Coverage for Uber and one of its drivers involved in an underlying automobile accident is limited to $50,000, Progressive told a Florida federal court Thursday, stating that a second policy with a $1 million bodily injury limit isn't applicable because the accident didn't occur during a prearranged service.
An Illinois federal judge on Wednesday refused to dismiss claims filed by most correctional officers alleging in three lawsuits that Cook County and its sheriff's office failed to address pervasive and relentless sexual harassment by county jail detainees, dismissing only three individual plaintiffs from one of the suits.
Spain's highest court on Thursday recommended that Luis Rubiales, former president of the country's governing body for soccer, stand trial for a nonconsensual kiss he planted on the lips of a player during the ceremony celebrating the women's soccer team's World Cup win.
The former director of government sales for a major pharmaceutical company alleged in a retaliation lawsuit that he was fired for voicing concerns about the business illegally selling a drug to federal health care providers by marketing it for uses that aren't approved by regulators.
California-based hospital operator Alecto Healthcare Services LLC will wait until March to seek confirmation of its proposed Chapter 11 plan as a small-business debtor, after attorneys told a Delaware bankruptcy judge Thursday it hadn't served notice of the proposal to roughly 700 creditors.
John Hancock Life Insurance Co. clients urged an Eleventh Circuit panel on Thursday to reverse a lower court's ruling that the company didn't breach a fiduciary duty when $100 million worth of foreign tax credits wasn't passed through to them, saying the transaction diminished the value of their retirement accounts.
Texas Attorney General Ken Paxton has said that Travis County is an unfair venue for an employment retaliation suit brought by four of his former senior aides, calling the fate of his office "predetermined by the court's political leanings" following the reassignment of the lawsuit to a different judge.
Detroit's deputy corporation counsel said he was stepping down amid concerns the city's top lawyer was mismanaging the department, drawing attention to a state judge's recent dressing-down of the city for violating a court order.
A relatively new nonprofit, started by a former judicial clerk, is stepping up its work to bring transparency to the clerkship experience and address harassment and discrimination against clerks.
An aerospace subcontractor accused alongside Raytheon Technologies Corp.'s Pratt & Whitney division and others of conspiring to restrict hiring will pay $7.4 million to resolve the antitrust claims, according to a notice filed Wednesday in Connecticut federal court that indicates three other deals are also on the horizon.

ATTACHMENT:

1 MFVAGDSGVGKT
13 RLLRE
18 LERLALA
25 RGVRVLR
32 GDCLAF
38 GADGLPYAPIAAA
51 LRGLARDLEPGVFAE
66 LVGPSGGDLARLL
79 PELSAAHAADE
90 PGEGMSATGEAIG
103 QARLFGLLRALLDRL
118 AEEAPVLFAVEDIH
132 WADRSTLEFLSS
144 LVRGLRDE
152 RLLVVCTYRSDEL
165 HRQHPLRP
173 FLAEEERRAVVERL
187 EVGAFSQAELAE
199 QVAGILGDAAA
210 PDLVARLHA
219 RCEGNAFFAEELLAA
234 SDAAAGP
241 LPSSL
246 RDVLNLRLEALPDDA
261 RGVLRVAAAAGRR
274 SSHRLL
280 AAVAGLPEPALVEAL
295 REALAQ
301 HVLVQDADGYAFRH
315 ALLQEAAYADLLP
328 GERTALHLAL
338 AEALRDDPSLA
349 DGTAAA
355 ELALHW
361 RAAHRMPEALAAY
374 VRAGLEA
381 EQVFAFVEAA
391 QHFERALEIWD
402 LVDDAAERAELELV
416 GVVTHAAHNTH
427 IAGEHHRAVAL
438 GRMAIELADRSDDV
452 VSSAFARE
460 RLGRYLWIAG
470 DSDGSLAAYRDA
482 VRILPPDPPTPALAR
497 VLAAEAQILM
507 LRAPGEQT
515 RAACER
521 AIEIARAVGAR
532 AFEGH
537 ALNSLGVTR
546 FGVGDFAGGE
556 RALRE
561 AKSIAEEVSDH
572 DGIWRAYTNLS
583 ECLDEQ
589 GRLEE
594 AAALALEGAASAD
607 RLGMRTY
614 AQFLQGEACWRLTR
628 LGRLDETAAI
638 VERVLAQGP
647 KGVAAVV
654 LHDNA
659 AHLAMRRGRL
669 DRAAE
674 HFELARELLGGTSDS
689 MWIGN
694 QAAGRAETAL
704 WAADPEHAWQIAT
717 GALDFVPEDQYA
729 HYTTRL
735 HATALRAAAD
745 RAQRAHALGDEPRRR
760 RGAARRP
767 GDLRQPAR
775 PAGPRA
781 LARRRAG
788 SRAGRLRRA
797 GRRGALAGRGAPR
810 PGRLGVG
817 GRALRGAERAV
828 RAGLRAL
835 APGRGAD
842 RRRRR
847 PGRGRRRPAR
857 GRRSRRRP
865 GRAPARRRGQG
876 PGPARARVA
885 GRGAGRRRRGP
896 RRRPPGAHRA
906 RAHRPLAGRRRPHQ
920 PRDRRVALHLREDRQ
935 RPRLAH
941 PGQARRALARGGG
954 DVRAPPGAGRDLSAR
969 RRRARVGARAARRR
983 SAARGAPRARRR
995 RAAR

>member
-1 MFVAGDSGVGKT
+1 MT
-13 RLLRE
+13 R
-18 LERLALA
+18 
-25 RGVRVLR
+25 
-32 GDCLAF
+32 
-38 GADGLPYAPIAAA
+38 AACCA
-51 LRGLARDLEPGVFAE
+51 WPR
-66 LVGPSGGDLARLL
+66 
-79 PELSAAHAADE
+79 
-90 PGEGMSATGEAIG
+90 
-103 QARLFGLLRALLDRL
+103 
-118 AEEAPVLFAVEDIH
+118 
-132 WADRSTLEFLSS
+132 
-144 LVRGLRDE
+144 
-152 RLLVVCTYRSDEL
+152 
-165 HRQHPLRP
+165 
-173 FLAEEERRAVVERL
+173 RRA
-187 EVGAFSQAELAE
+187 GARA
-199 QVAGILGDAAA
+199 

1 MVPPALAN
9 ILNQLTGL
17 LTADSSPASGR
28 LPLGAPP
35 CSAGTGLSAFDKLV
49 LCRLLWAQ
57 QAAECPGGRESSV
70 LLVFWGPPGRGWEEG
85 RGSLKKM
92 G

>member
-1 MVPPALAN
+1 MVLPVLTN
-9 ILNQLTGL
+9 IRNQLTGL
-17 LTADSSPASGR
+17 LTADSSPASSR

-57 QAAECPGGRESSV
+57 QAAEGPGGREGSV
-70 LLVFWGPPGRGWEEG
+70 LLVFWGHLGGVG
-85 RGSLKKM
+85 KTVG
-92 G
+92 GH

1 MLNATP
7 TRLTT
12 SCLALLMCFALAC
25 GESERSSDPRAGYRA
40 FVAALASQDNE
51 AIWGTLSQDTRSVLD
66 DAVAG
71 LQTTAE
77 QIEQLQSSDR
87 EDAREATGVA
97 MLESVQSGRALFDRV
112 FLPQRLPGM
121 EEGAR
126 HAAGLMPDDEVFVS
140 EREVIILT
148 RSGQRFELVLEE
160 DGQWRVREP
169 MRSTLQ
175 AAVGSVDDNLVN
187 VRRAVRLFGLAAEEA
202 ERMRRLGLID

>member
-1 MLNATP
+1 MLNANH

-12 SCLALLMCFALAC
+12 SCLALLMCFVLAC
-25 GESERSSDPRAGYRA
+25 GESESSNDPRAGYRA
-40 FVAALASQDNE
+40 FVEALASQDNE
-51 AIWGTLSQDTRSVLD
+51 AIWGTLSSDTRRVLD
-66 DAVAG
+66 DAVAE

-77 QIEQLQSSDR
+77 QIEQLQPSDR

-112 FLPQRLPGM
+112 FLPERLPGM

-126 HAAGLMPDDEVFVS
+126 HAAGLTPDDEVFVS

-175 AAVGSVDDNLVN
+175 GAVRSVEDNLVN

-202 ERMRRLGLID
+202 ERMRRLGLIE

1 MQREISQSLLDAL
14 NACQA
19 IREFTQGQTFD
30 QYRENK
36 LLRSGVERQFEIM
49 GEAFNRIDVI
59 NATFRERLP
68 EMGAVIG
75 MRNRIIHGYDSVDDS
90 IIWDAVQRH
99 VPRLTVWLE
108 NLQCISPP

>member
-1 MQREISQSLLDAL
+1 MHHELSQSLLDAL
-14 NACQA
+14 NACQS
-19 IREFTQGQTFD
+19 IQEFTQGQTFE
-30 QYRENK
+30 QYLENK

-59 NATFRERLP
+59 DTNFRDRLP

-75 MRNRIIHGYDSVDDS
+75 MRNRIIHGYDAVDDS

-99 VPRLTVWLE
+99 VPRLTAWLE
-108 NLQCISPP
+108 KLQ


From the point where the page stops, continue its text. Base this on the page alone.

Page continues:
Benesch Friedlander Coplan & Aronoff LLP has added both a prominent Kirkland & Ellis LLP private equity partner, who will help spearhead its private equity group, as well as an accomplished commercial litigator from Sheppard Mullin Richter & Hampton LLP, according to announcements made by the firm.
Last week, the U.S. Supreme Court debated whether a World War II-era doctrine encouraging courts to strongly consider agency statutory interpretations could replace the court's controversial so-called Chevron doctrine that requires judges to defer to those interpretations if a statute is ambiguous.
A Michigan federal judge approved a stipulated injunction against a former JPMorgan wealth adviser who agreed not to solicit any clients from the company, after it accused him of stealing clients worth $40 million and "bad-mouthing" the firm since leaving in November.
A New Jersey federal judge found First National Property Management LLC must face counterclaims from two former employees that the firm defamed them after executives told investors in the pair's enterprise that they were breaking the law by copying its business model.
Texas Attorney General Ken Paxton told a state court he and his top aides shouldn't have to sit for depositions in a whistleblower suit after not contesting the allegations, saying the former employees behind the case "continue to pretend they must litigate undisputed issues."
For Jack Sholkoff, the new leader of Ogletree Deakins Nash Smoak & Stewart PC's Los Angeles office, it's the "real issues" and "real people" that has drawn him to employment law.
Cannabist Company Holdings Inc. said this week an associate's lawsuit in New York federal court claiming he was never paid for his work expanding the company into Florida and securing one of the state's few medical marijuana licenses was filed too late, dooming all of his claims.
A D.C. federal judge on Tuesday declined to toss a lawsuit claiming the American National Red Cross violated federal benefits law by offering its workers an underperforming retirement plan with excessive fees, ordering each side to conduct "narrow, constrained and efficient discovery" before returning to the dismissal bid.
The North Carolina Business Court has curbed the business activities of two former presidents of a property restoration company after finding their former employer had given a good case for proprietary information theft and violations of a noncompete agreement.